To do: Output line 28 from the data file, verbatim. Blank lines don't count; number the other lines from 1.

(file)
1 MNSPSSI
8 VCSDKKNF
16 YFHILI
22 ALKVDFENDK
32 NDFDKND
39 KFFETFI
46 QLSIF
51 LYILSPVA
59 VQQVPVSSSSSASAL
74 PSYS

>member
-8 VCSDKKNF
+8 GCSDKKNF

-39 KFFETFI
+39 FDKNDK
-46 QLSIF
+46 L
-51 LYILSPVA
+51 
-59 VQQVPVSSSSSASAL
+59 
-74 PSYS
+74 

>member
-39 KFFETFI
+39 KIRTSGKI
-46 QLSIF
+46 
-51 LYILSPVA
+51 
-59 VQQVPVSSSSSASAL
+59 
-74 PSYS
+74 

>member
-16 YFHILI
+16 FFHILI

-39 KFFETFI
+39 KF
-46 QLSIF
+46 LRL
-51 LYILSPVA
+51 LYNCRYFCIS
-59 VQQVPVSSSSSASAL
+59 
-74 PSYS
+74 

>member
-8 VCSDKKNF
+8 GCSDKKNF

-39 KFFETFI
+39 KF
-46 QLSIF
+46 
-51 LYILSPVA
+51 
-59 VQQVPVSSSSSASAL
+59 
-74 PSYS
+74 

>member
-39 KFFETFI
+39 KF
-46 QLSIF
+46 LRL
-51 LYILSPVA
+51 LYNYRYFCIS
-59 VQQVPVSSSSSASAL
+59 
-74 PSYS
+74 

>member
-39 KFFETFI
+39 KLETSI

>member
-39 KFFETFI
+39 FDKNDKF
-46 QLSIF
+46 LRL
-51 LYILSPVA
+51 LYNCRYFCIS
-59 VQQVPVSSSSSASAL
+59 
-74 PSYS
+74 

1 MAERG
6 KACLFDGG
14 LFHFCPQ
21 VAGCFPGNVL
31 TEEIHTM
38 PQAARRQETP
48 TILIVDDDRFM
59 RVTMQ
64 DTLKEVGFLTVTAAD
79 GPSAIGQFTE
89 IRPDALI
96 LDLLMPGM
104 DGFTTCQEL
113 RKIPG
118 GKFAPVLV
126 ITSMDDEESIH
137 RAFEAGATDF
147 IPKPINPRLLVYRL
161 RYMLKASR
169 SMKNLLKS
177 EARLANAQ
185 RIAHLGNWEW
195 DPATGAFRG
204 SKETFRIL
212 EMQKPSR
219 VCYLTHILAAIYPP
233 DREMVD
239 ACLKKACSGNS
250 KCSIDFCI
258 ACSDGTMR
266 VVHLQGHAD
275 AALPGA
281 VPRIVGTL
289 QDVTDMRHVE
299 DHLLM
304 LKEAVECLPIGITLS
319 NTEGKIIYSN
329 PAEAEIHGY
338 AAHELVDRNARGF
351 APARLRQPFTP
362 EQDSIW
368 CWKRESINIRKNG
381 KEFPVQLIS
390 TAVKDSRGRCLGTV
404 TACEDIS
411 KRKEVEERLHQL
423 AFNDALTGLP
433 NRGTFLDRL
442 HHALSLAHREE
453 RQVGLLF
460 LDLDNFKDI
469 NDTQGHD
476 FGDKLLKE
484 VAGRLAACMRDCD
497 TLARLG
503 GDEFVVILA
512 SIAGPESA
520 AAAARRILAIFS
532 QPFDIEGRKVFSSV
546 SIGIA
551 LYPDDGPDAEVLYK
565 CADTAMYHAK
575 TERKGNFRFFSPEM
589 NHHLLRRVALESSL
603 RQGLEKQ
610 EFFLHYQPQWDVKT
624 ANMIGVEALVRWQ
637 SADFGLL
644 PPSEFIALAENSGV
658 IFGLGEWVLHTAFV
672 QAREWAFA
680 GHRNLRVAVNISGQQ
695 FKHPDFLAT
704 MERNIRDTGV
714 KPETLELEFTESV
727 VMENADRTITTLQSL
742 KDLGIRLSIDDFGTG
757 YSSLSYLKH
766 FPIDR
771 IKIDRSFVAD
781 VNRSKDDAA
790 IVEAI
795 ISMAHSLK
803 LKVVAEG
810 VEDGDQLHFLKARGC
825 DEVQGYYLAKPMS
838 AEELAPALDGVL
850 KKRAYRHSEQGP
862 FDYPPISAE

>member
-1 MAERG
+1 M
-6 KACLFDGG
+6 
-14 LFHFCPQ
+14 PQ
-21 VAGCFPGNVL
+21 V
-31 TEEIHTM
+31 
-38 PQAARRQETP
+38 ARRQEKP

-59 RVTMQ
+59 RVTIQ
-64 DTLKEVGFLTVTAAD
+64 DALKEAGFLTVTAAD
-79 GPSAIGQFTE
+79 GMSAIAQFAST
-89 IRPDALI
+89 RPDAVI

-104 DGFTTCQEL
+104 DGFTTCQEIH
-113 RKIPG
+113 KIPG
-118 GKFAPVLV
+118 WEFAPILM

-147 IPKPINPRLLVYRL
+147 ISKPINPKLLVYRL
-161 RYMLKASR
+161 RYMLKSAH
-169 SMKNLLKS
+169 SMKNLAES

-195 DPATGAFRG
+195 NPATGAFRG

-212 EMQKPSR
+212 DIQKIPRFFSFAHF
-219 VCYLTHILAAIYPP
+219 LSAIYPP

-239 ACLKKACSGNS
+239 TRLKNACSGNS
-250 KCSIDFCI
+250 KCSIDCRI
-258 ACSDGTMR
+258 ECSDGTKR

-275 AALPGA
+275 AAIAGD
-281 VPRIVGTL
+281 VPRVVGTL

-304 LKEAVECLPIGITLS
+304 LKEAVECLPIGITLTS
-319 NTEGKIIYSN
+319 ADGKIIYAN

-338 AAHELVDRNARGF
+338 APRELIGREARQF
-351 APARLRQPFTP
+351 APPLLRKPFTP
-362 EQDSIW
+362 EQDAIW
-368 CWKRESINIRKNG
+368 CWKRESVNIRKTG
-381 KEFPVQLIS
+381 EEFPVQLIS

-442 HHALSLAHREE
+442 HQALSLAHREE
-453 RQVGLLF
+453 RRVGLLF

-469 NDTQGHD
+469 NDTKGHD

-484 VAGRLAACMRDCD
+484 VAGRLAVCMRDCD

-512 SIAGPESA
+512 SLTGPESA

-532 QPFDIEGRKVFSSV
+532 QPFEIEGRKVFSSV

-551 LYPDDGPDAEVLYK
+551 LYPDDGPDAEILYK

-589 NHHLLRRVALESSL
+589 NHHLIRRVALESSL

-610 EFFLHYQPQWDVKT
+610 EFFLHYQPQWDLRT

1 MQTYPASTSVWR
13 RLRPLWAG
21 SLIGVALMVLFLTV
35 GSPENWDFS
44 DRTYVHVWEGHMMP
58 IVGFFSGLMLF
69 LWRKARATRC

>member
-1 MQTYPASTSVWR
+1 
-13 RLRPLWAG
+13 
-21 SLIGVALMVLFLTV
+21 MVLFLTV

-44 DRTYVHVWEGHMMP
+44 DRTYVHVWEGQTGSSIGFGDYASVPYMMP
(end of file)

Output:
+46 